4. Change Your Email Marketing Strategy
Auto-responders and behavioural triggered emails work much better than traditional emails. Therefore, you want to try and switch your email marketing campaigns so they are more automated and triggered.
There are several benefits to this. Firstly, automated emails and behavioural emails are more aligned to the current needs of the audience. Therefore, they have a greater chance to be engaged with. Your brand is also in their current memory, so you have an advantage.
Secondly, you can reduce your workload. Automated emails are pre-written. You just need to adjust them when you want to change them. This means you can concentrate on other digital marketing campaigns that can draw audiences into subscribing to your mailing list.
5. Change When You Send Emails
Ensure you’re sending emails at the right time. Email open rates are different for particular days of the week and times of the day. If you send emails at the wrong time, then your email could be missed among others.
Check with your past campaigns to determine when emails are being opened and engaged with. Then use those times as a basis.
Your mail marketing campaigns can be a great success and while your email open rates suck now – they don’t have to. Try some of the improvements above and see how your email’s KPIs change. You might see your business succeed.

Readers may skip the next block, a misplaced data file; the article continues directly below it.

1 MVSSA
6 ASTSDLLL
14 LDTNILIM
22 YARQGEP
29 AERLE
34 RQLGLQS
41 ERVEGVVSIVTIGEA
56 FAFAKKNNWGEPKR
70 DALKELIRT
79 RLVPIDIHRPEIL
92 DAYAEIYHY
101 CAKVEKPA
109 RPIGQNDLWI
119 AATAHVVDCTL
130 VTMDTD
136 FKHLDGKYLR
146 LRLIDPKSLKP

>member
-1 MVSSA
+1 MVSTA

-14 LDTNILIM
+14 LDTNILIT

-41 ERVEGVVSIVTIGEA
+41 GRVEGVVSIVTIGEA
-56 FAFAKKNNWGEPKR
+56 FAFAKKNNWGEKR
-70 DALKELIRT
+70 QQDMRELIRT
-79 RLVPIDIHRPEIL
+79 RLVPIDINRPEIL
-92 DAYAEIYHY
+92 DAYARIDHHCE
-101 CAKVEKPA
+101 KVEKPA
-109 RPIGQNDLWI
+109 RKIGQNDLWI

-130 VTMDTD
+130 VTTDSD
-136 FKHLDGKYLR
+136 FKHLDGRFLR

What is your email open rate? How does that compare with your industry?
Let us know in the comments below.
Image from Pixabay.
Sending emails to your subscribers is only half the battle; you should also ensure the recipients are opening and acting on your mail. This can be trickier than you might think. Open rates vary between industries and even demographics, yet there are common elements and tactics that can usually help you improve your statistics.
So what tactics do we recommend for improving your open rates and click-throughs?
How do you get your audience to care about your message? Make the message about them with personalisation. This can be done with a simple insertion of the recipient’s name; though that isn’t always enough.
Sometimes you have to try something more advanced, such as sending campaigns that are segmented based on subscriber behaviour or demographics. The more specific the information to the reader, the greater the chance they will take action.
2. Pre-header Text
Sometimes a subject line isn’t enough for your audience to act; they need more information. While information within the email is probably sufficient, some mail browsers aren’t going to display this. Instead, you need to use pre-header texts.
These should be about 100 characters long and give detailed information about what is included in the email including a strong call-to-action.